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Final Fantasy XI for mobile is still in development; five years of waiting

Final Fantasy XI for mobile is still in development; five years of waiting

The Nexon company will be in charge of the Square Enix project to see the light on mobile devices and their eventual exit in the western market.

The South Korean company Nexon has confirmed that Final Fantasy XI for mobile devices is not canceled and that it will be they, with their assets in South Korea and Japan, who will take charge of realizing a port that has been waiting for five years to materialize.

It was during a conference held by this developer on the occasion of the presentation of her latest financial results where her content plan for the future has been made known to those present; and there was Final Fantasy XI, which will be renamed Final Fantasy XI R. Of course, the game does not appear within the 2020 roadmap but for later. This slide confirms that the objective is to launch the MMORPG not only in the Asian market but also in the West.

The original Final Fantasy XI was put on sale in Japan initially in 2002 for PS2 and PC; Two years later he did the same in North America and Europe, where the computer version debuted in the old continent. Finally, in 2006 he did the same on Xbox 360.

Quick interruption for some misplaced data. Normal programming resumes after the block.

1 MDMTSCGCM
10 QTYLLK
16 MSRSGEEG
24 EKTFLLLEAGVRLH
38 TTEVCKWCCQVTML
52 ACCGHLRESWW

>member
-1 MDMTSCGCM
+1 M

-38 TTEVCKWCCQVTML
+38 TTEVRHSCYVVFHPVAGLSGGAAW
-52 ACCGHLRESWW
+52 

Final Fantasy XI Online | Square enix
Final Fantasy XI | Square enix

In regards to Final Fantasy XI R, it still appears only as a video game for smartphones. Soon we will know more details, possible images and an objective launch date.

The four great goals of Nexon

As they comment, Nexon wants to "restart the strategic pillars" of its international business based on four major principles. The first, launch fewer video games but of greater magnitude, maintaining its predominance for online multiplayer games. The second, let these games not be limited to seeing the light on PC, but also be on consoles and mobiles at the same time.

The third objective is that their intellectual properties have releases that last longer over time, thus increasing amortization and income over time; No ephemeral phenomena. Business models have changed and they want to adapt to new market trends.

Finally, take risks and bet on new IPs that they believe may surprise video game players. The first example comes from the acquisition of Embark Studios, which becomes part of Nexon, and which are in charge of developing a new “cooperative multiplayer action game”.

About author

Chris Watson is a gaming expert and writer. He has loved video games since childhood and has been writing about them for over 15 years. Chris has worked for major gaming magazines where he reviewed new games and wrote strategy guides. He started his own gaming website to share insider tips and in-depth commentary about his favorite games. When he's not gaming or writing, Chris enjoys travel and hiking. His passion is helping other gamers master new games.

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